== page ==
Amphion - Zethos

There was the succession of kings, Polydoros, Labdakos and Laios, whom Lykos dethroned. The brother of Lykos, Nykteus, had a daughter, Antiope ,who was famous for her beauty among the Greeks. Epopeus, king of Sikyon, abducted Antiope and her father Nykteus raised an army and invaded Sikyon. During the battle, which was won by the Sikyonians, Epopeus and Nykteus were wounded, Nykteus was carried to Thebes where he died. Before his death, he appointed as regent of Thebes his brother Lykos and made him promise to raise an even larger army and take vengeance and punish his daughter, in case that she was taken. Lykos invaded Sikyon, defeated and killed Epopeus and took back Antiope, but in their way to Thebes, in a cave near the city Eleutherae, she bore the twin sons, Amphion and Zethos, which she abandoned them there. A shepherd, found the children and brought them up as herdsmen, knowing nothing about their noble birth.
When Antiope returned to Thebes, she found life unbearable from the persecutions of Lykos and his cruel wife, Dirke. She escaped and found refuge at the place where her sons were living, which by now had grown to manhood. Dirke tried to bring her back, but Amphion and Zethos in the mean time recognized Antiope as their mother and took revenge, for her sufferings. Lykos was slain and Dirke drugged to death, tied up to the horns of a bull. The two brothers returned to Thebes, banished Laios and took the throne. Making use of their lyre, which had been taught from the god  Hermes, they started building the walls of Thebes, the stones moving by themselves, obeying the rhythm of their song.

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« Reply #4 on: May 22, 2008, 03:14:29 pm »

Oedipus

When Laios, king of Thebes, married Iocaste, Delphi gave an  oracle to him, that if Iocaste bore a son, he would kill his father. And so, when Oedipus was born, he was exposed on the mount Kithairon, where he was found by herdsmen of king Polybos of Sikyon, who brought him up, as his own child. Oedipus, on a trip to Delphi, in order to ask the name of his real father, he was given the answer, that he was destined to kill his father and it would be better, not to return to his country.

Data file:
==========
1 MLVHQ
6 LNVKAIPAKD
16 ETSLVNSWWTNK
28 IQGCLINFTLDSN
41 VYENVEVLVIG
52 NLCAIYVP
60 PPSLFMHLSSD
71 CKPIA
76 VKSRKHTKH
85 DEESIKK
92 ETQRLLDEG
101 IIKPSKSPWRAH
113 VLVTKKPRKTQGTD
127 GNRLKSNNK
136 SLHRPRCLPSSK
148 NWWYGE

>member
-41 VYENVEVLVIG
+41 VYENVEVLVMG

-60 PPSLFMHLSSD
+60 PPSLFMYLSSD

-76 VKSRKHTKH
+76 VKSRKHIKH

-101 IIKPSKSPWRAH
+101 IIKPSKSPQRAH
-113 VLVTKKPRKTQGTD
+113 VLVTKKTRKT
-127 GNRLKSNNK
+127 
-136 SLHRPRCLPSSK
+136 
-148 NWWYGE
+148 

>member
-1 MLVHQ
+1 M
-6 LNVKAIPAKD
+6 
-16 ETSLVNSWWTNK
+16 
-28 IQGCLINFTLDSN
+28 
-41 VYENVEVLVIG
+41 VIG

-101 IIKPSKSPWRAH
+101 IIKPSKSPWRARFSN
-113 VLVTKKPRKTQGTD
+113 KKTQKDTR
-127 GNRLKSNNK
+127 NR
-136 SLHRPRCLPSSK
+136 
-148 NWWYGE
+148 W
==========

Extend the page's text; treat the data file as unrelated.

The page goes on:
He left Delphi and followed the road towards Boeotia and Phokis and at the spot, where the road forked leading to these two countries, he met his father Laios and after a  quarrel, he killed him.
Oedipus later solved the riddle of the Sphinx, a monster with the face of a woman, wings and tail, which she was terrorizing the country, eating anyone who would not answer correctly. After the correct answer of Oedipus, the Sphinx killed herself. For reward, Oedipus was made king of Thebes and without knowing, he married his mother, queen Iokaste, which later hanged herself, when the gods made known, that she married her son.
Oedipus married again, with Euryganeia, and had four children with her, Eteokles, Polyneikes, Antigone and Ismene. He later blinded himself and went into exile, accompanied by Antigone and Ismene. He died in Athens, at Kolonos.


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« Reply #5 on: June 03, 2008, 03:09:36 pm »

The palace of Kadmos



Frescos from the walls of the Mycenaean palace of Kadmos, in Thebes,
dated from 14th to 13th century BC.


 

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Jordan Fass
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« Reply #6 on: June 03, 2008, 03:10:51 pm »



Jewels found in the room of treasures in the palace chambers.
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« Reply #7 on: June 03, 2008, 03:11:46 pm »



Ivory pyxis (jewel box) from a tomb at Thebes,
Mycenaean period, 13th century BC.


 
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Jordan Fass
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« Reply #8 on: June 03, 2008, 03:12:31 pm »



A vase from Thebes,
Mycenaean period, 13th century BC.

 
 
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Jordan Fass
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« Reply #9 on: June 03, 2008, 03:13:08 pm »

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« Reply #10 on: June 03, 2008, 03:13:48 pm »



Early Helladic jugs from Boeotia,
 around 3000 - 2000 BC.
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Jordan Fass
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« Reply #11 on: June 03, 2008, 03:15:06 pm »



 Middle Helladic jug from Boeotia, of the
 2000 - 1680 century BC.

http://www.sikyon.com/Thebes/Art/thebes_peg03.html

 
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« Reply #12 on: June 16, 2008, 03:17:41 pm »



Geometric jug from Boeotia, of the
 early 8th century BC, with human
 and animal figures.
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« Reply #13 on: June 16, 2008, 03:18:24 pm »



Sikyonian perfume vase from Thebes,
middle of the 7th century BC.
 Louvre Museum.
 

 
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« Reply #14 on: June 16, 2008, 03:19:38 pm »



Drinking bowl from Boeotia, of the middle
 6th century BC.